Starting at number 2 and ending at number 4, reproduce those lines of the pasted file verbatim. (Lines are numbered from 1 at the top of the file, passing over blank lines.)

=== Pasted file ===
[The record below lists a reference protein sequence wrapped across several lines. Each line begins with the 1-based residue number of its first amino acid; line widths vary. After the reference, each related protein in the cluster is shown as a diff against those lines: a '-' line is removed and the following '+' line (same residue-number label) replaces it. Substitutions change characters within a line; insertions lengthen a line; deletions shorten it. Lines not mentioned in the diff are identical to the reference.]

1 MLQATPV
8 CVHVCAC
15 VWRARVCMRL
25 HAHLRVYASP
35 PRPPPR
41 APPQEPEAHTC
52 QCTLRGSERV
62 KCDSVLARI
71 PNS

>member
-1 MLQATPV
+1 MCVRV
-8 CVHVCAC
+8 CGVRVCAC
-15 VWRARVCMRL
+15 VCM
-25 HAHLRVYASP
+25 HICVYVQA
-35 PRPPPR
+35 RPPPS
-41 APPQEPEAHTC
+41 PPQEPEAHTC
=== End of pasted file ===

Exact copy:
1 MLQATPV
8 CVHVCAC
15 VWRARVCMRL